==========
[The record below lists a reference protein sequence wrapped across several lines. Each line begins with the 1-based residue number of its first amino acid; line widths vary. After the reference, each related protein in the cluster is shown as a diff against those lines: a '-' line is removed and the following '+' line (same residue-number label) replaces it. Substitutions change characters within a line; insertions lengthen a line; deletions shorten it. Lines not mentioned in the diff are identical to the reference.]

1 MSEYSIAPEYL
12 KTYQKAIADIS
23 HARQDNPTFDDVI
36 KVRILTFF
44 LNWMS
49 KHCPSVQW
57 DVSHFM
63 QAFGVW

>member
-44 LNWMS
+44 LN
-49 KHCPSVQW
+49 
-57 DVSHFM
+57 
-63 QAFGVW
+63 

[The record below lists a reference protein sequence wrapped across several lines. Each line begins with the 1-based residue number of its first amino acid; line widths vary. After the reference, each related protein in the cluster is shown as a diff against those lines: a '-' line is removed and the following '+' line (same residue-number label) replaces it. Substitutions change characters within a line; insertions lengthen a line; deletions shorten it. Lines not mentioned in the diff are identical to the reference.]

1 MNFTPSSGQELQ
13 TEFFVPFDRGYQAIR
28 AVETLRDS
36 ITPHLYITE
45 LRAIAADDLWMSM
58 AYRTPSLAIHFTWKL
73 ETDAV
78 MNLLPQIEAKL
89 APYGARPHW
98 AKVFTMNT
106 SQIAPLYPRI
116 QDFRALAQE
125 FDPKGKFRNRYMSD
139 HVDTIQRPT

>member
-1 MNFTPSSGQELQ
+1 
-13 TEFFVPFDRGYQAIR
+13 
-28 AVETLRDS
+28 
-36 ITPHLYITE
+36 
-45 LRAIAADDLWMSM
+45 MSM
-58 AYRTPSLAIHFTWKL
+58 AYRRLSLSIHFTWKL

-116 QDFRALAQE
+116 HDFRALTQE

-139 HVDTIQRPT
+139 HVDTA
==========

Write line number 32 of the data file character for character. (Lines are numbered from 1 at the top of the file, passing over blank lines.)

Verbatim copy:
125 FDPKGKFRNRYMSD